Discover How Dogs Get Older - A fascinating truth
Amanda Jones has dedicated a significant 20 years of her life observing fascinating dogs lives and how they age. We have all had that feeling that our once young, full of energy, restless dog has become a fully-grown dog overnight! However, some dogs barely display any significant changes in maturity, others show eye catching changes that really makes us wonder about dogs. Now discover how dogs get old as the following photos will display the different physical changes dogs have developed through their lifetime.
Cooper 2 - 11 yrs
Briscoe 1 - 10 yrs
Poppy 1 - 7 yrs
Fred 2 - 10 yrs
Cooper 3 - 10 yrs
Physical Signs of Aging Dogs
Furthermore, there are also behavior changes in older dogs. Now don’t get sad, everybody becomes old throughout time, including your precious dog. If you a dog that has reached a senior age, or if you worry that your dog is becoming a senior a little too early; here are some physical signs that you can identify if your dog is aging.
- Cloudy eyes or difficulty seeing: Eye cloudiness (nuclear sclerosis) can happen so gradually that you might not notice it right away. While it’s a fairly common occurrence in senior dogs and doesn’t affect vision, it may also be a sign of cataracts or other eye diseases, most of which are easily treatable. Your dog may also start bumping into things or have trouble locating a toy on the floor or other familiar objects. This could signal vision loss.
- Horrible breath: While doggie breath isn’t uncommon at any age, if your dog seems to suddenly have awful breath, it could indicate gum disease, tooth decay, or infection. The immune system weakens as dogs age and they are not able to fight off infections as easily as they did when they were younger. Along with a good dental cleaning, your vet may decide to do blood work to rule out infection.
- Slowing down or difficulty getting around: An older dog may have trouble with stairs, jumping into the car, or just getting up after a nap. You might notice weakness in her back legs. While we all slow down as we age, your dog’s mobility issues could be caused by arthritis or another degenerative disease. Along with any medication or supplements your vet recommends, you will have to adjust your dog’s exercise regimen to slower and shorter walks or a new exercise routine.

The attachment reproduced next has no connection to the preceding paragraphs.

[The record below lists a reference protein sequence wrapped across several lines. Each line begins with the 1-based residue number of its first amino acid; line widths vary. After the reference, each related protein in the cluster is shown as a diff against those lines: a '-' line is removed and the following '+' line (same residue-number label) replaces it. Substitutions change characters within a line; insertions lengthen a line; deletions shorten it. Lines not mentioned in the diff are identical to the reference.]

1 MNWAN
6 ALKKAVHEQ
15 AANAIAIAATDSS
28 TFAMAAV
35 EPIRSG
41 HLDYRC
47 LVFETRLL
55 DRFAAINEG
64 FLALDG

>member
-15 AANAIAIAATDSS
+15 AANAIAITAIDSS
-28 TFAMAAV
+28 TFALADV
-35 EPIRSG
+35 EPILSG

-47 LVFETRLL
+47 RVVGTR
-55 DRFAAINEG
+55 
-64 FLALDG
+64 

- New lumps and bumps: Some dogs are prone to harmless fatty lipomas, but these lumps under the skin are more common as dogs age. However, any new lump should be checked by a veterinarian to rule out a malignant tumor.
- A change in weight: It’s not surprising that older, less active dogs sometimes gain weight and you may have to adjust your dog’s diet and exercise to maintain a healthy weight. However, you should also pay attention if your senior dog loses weight. This could be the result of reduced muscle mass, which is common in older dogs, or it might be caused by reduced appetite, poor absorption of nutrients, or a digestive illness. If your dog loses more than 10 percent of her body weight in a few months, or even in a year, consult your vet.
- Incontinence or difficulty “going:” If your dog suddenly seems to forget his housetraining or seems to strain when urinating, these could be signs of a urinary tract infection or kidney disease. However, incontinence is not unusual in elderly dogs and there are medications that can help.
Behavioral and Mental Signs of Aging Dogs
If you can’t identify any physical changes, however still have a feeling that your dog is a senior. Here are some behavior and mental signs that you can identify.
- Fear of familiar people or objects.
- Changes in the sleeping-waking cycle, including restlessness or pacing at night.
- Increased barking and vocalization.
- Repetitive or compulsive behaviors.
- Forgetting commands and cues that she once knew.
- House soiling.
- Increased anxiety.
- Confusion and disorientation.
- Marked change in activity level.
If you worried sick if your dog might die soon, due to how it is aging. Just constantly check with your local vet to reassure you and your precious dog.